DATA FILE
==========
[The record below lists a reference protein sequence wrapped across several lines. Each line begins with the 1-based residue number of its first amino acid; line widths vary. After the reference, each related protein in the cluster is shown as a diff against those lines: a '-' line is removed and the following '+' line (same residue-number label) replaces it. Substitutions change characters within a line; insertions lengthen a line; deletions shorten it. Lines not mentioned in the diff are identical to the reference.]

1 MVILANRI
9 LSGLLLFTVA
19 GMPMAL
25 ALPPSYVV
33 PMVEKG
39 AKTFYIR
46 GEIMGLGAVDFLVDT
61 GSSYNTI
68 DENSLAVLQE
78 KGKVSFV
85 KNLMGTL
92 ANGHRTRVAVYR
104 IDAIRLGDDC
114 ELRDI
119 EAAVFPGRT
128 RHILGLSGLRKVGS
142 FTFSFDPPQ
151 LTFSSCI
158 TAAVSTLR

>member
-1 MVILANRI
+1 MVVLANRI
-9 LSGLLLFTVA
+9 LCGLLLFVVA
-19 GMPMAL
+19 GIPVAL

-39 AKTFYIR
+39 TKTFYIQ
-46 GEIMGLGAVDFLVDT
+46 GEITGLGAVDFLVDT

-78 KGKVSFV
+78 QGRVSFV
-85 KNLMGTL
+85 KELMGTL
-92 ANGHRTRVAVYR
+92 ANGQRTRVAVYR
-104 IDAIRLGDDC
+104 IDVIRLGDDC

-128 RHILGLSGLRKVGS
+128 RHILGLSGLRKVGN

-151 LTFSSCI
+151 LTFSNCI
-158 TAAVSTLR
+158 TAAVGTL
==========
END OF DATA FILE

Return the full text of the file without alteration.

[The record below lists a reference protein sequence wrapped across several lines. Each line begins with the 1-based residue number of its first amino acid; line widths vary. After the reference, each related protein in the cluster is shown as a diff against those lines: a '-' line is removed and the following '+' line (same residue-number label) replaces it. Substitutions change characters within a line; insertions lengthen a line; deletions shorten it. Lines not mentioned in the diff are identical to the reference.]

1 MVILANRI
9 LSGLLLFTVA
19 GMPMAL
25 ALPPSYVV
33 PMVEKG
39 AKTFYIR
46 GEIMGLGAVDFLVDT
61 GSSYNTI
68 DENSLAVLQE
78 KGKVSFV
85 KNLMGTL
92 ANGHRTRVAVYR
104 IDAIRLGDDC
114 ELRDI
119 EAAVFPGRT
128 RHILGLSGLRKVGS
142 FTFSFDPPQ
151 LTFSSCI
158 TAAVSTLR

>member
-1 MVILANRI
+1 MVVLANRI
-9 LSGLLLFTVA
+9 LCGLLLFVVA
-19 GMPMAL
+19 GIPVAL

-39 AKTFYIR
+39 TKTFYIQ
-46 GEIMGLGAVDFLVDT
+46 GEITGLGAVDFLVDT

-78 KGKVSFV
+78 QGRVSFV
-85 KNLMGTL
+85 KELMGTL
-92 ANGHRTRVAVYR
+92 ANGQRTRVAVYR
-104 IDAIRLGDDC
+104 IDVIRLGDDC

-128 RHILGLSGLRKVGS
+128 RHILGLSGLRKVGN

-151 LTFSSCI
+151 LTFSNCI
-158 TAAVSTLR
+158 TAAVGTL